Celtic Junction Arts Review
Issue 19, Beltane 2022
Archiving and Articulating Celtic Heritage
A quarterly publication of the Irish College of MN
“. . .in suspension between the archaic and the modern, we were as susceptible and impressionable as the drinking water that stood in a bucket in our scullery: every time a passing train made the earth shake, the surface of that water used to ripple delicately, concentrically, and in utter silence,” remembered Seamus Heaney of his gentle dreaming childhood farm house in rural County Derry in “Crediting Poetry” his Nobel Lecture in 1995.
Heaney, who visited Minnesota several times to read his poetry at the Guthrie Theater beginning in 1996 and for the opening of his adaptation Burial at Thebes of Sophocles’ Antigone there in 2011, provides his own rippling concentric circles of influence for writers here in the Midwest.
Heaney’s poem “Digging” from his first collection Death of a Naturalist (1966) provides a memory scaffold and narrative frame for a new Arts Review memoir essay by award-winning poet, Lynette Reini-Grandell, granddaughter of Finnish immigrants and a poetry teacher previously with us in our Irish College. She brilliantly mirrors her experience transforming her south Minneapolis garden with Heaney’s “Digging” to the transgender journey of her spouse and traces the “30-year transformation journey with no clear map from he to she.” Her memoir Wild Things: A Trans-Glam-Punk-Rock Love Story will be published by the Minnesota Historical Society Press in 2023.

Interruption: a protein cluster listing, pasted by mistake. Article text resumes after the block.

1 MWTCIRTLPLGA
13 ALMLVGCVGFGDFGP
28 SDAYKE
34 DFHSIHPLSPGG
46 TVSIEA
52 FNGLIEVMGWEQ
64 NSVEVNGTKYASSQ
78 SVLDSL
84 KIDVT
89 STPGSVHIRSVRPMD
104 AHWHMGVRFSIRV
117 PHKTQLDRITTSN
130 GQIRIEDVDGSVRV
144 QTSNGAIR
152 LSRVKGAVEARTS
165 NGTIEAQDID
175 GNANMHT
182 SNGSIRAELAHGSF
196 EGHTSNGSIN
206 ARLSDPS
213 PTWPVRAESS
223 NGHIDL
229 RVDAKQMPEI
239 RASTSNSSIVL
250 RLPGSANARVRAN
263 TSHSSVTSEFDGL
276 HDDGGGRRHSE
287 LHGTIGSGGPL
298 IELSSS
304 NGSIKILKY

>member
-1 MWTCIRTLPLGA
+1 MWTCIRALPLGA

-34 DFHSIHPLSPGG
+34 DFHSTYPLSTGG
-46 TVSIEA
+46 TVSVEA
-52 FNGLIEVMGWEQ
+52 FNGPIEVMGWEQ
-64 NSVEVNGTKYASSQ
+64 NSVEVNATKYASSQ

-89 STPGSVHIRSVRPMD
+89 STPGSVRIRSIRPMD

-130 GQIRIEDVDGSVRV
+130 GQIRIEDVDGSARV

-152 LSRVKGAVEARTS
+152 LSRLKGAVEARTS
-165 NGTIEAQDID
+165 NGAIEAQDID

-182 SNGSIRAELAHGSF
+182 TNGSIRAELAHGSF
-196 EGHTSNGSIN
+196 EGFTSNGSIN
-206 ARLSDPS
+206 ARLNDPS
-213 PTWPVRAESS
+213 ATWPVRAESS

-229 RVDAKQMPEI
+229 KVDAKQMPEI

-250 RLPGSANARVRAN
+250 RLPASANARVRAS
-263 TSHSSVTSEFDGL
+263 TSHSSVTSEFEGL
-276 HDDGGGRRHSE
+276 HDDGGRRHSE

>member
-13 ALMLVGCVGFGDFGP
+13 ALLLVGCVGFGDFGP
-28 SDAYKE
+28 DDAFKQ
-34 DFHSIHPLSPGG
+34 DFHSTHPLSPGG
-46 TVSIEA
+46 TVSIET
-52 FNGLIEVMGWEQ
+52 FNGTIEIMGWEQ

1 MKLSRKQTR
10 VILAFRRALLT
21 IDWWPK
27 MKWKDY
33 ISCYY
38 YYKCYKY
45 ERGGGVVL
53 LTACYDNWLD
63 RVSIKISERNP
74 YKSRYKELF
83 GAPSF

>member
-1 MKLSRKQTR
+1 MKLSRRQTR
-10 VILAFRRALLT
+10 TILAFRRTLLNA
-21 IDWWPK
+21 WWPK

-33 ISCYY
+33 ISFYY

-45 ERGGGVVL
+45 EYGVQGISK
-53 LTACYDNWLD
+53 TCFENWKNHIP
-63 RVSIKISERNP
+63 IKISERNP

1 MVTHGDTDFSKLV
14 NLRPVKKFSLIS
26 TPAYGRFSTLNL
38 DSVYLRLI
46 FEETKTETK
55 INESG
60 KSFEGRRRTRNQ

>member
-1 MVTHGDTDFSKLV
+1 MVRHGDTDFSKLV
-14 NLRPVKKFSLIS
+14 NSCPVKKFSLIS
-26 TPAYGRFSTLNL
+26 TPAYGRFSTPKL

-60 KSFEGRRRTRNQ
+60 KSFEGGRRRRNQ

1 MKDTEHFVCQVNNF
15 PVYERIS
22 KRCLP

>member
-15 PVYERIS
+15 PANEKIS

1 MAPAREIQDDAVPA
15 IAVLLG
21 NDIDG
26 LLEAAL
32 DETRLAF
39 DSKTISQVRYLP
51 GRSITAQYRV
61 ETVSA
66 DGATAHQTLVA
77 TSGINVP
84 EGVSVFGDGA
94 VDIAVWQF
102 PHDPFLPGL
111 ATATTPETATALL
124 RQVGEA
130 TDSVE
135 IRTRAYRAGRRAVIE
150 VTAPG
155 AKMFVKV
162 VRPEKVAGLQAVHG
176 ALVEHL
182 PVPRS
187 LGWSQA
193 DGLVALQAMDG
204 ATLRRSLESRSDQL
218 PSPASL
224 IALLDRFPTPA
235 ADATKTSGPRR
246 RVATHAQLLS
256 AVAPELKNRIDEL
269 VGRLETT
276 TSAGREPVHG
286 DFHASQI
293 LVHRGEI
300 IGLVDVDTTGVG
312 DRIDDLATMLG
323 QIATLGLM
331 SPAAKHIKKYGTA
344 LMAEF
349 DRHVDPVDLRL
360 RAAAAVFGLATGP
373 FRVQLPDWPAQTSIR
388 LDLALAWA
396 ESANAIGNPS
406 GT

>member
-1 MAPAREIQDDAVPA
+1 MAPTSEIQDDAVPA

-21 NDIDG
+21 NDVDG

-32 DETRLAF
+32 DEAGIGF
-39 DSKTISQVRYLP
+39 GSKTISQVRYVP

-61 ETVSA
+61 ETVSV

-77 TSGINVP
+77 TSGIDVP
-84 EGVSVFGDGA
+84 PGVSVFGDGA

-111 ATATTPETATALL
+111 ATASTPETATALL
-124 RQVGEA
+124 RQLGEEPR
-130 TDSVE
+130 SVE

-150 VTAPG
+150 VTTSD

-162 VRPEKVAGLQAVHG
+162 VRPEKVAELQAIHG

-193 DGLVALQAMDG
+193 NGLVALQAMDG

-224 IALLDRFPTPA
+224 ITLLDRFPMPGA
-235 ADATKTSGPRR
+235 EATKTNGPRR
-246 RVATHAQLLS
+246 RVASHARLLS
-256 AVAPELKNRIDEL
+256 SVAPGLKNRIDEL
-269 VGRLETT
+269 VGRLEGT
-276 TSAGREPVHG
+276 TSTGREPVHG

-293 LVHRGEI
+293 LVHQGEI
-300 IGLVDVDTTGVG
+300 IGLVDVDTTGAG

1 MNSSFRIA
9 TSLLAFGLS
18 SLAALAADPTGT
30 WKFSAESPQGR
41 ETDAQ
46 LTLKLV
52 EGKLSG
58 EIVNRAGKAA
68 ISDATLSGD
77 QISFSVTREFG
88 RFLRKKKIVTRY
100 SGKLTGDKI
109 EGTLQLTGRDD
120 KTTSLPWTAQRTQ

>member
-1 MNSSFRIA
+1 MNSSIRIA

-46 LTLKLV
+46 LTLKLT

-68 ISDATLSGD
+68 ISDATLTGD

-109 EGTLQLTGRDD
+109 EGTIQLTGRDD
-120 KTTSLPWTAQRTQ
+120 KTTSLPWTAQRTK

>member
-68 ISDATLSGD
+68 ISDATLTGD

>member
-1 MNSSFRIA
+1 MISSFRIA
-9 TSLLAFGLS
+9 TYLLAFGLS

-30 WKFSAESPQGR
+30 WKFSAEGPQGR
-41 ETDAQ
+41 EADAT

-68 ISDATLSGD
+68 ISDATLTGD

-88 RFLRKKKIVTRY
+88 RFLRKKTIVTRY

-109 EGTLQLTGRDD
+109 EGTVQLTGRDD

We continue our commitment to original creative writing with an excerpt from the new novel The Fevers by Deanna Larsen-Quinn. It is a work of striking speculative fiction – an umbrella term encompassing her inventive use of fantasy, magical realism, and sci-fi. Set on a lake in northern Minnesota, her astonishing excerpt offers a transformative disruption of normative conventions of time and space and reality. She previously was part of our roster of Irish College teachers and we are honored to showcase her sparking creativity.
The world changed on Thursday, February 24, 2022 when Russia invaded Ukraine. The savage imperial ambition and unhinged aggression evident would be no shock to any serious student of Irish history, familiar with such figures as Cromwell or the brutal devastation of the Famine of 1845-1852. Carillon RoseMeadows, our Digital Curator, writes a luminous account of the Ukrainian benefit concert “Musicians for Ukraine” held on the new external stage at Celtic Junction Arts Center in June, showing how the musical community celebrated our deeper humanity.
Two Irish College of Minnesota literature instructors, Mary McCormick and myself ruminate on the brilliant paradox at the heart of the international success of Irish novelist, Sally Rooney in a discussion of her 2018 novel, Normal People. Her fiction is brilliantly crafted and immediately compelling, but her characters are endlessly opaque and elusive, and emotional authenticity and connection are endlessly deferred.
This edition celebrates the “concentric circles” of memory, history and mutual concern.
Patrick O’Donnell – Editor, contributing writer, and founder of the Celtic Junction Arts Review; founder and co-director of the annual Irish Arts Week; and, Director of Education and founder of CJAC’s Irish College of Minnesota.